Friday Follies [n., pl.] postings on Fridays about fashion and food in film from guest bloggers with impeccable taste.
“Come Elwood, let us adjourn ourselves to the nearest table and overlook this establishment’s board of fare.”
Eating out is a highly charged social activity, to say the least, with profound dramatic and comedic potential built into it. This is probably why so many superb cinematic moments involve the problem of eating with others. An example: Jake and Elwood Blues (John Belushi and Dan Aykroyd in The Blues Brothers, 1980) screech to a halt in front of a fancy French restaurant, Chez Paul. They walk inside, take a table, and spend some time behaving badly. Granted, they have a good reason for acting out, having come to pressure their old band mate, Mr. Fabulous, into quitting his job as maitre d’ of this fine establishment and rejoining the band. But their “mission from God” is only an excuse. The brothers relish the scene, eating up the stuffy atmosphere like the hungry low class wolves that they are. Having ordered a $120 bottle of Dom Pérignon ’71, five shrimp cocktails, and some bread (from waiter Paul Rubens, pre-Pee Wee Herman), they proceed to overstep as many bounds of good taste as possible. As a young Aykroyd slurps his champagne from a large goblet, Belushi puts on a sort of Spanish-Arab accent and offers to purchase the daughters of the disgusted gentleman at the next table. And most memorable, to me, is what the brothers do with the shrimp: inspired mock-snobbery at its finest.
The scene is straightforward snobs vs. slobs, and it draws the line between the two in great, multi-sensory detail. Not only do Jake and Elwood look out of place, wearing shades and eating with their overstuffed mouths open, but also, as the snob at the next table explains, “Frankly, they’re offensive. Smelling. I mean they smell bad.” Class lines are drawn on the soundtrack, too: the sound of snobbery is chamber music and a soft murmur of conversation, while the sound of slobbery is the loud whistle waiter-call and the noisy champagne slurps, more than loud enough to turn polite heads. So we see, hear, and smell the transgressions being perpetrated, and somewhere along the way, I think we can taste them, too (they taste something like a shrimp tail flung across the table into your mouth). Taste, after all, is the subject of this scene, a sharply performed encounter between the high and the low, good taste and bad, so to speak. The Blues Brothers pointedly upset the proper order of things, and they do so with great joy, pure style. As social commentary, it may be forced and heavily stereotyped, but this is excellent lowbrow comedy doing its thing, acting out.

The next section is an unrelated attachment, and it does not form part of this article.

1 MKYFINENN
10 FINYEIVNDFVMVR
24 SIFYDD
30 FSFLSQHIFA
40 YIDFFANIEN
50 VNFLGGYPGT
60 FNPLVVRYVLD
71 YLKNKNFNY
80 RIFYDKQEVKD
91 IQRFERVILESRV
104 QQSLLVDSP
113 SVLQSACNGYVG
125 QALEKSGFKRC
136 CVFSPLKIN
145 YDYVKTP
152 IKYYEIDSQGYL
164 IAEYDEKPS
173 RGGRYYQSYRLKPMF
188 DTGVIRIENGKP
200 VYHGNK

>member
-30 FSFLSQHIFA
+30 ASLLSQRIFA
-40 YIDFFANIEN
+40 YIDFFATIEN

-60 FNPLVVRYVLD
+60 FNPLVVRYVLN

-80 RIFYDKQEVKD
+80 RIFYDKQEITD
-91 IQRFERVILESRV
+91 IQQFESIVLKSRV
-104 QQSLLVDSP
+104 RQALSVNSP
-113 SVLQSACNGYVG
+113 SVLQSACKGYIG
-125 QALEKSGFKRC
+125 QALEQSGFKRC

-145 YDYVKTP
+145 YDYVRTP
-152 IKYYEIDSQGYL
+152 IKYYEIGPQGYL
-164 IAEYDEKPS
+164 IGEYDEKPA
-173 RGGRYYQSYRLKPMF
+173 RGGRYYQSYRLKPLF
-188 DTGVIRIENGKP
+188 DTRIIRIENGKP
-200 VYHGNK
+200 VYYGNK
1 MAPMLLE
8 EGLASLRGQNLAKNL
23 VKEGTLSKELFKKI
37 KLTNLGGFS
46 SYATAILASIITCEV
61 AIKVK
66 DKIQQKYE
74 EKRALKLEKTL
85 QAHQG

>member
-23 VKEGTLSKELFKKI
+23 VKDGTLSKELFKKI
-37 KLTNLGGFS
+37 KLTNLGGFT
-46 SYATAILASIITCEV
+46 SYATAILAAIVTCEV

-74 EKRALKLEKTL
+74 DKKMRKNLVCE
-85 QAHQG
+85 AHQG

Belushi had delighted us with his slobbery two years earlier, in the unforgettable Animal House cafeteria scene. As Bluto, he eats his way along the buffet, stuffing his face to capacity. [Note that the noisy slurp plays a role here, too: with a furtive glance around and a mischievous eyebrow-lift, Bluto vacuums up a Jell-O square without paying for it.] His tray piled high with everything, he sits down to eat with some bonafide snobs. More slurping. They express disgust, and he responds: “See if you can guess what I am now.” He inserts some sort of white food product (a hard boiled egg?) into his mouth and—pop!—splatters it all over them. “A zit! Get it?” The frat boys give chase and, as an escape strategy, Bluto gives that famous two-word cry: “Food fight!” Anarchy ensues. Order gives way, at least for the moment, to an uprising of mass slobbery. Bluto and the Blues Brothers are revolting in more than one sense.
Do these scenes amount to the comedic equivalent of a revolutionary manifesto, or just funny blue-collar trumpeting? Incisive social critique, or just heavy-handed class warfare stuff (i.e., classic comedy material)? Either way, it’s god damn good, and funny. Who can deny the recreational value of disorderly conduct? Comedy’s most noble pursuit, of course, is to take the stuffing out of us, to locate and release tensions, put things out of place. If these scenes are still funny, then their lesson remains relevant: the revolution will begin with bad table manners.—René Thoreau Bruckner, Visiting Assistant Professor, School of Cinematic Arts, University of Southern California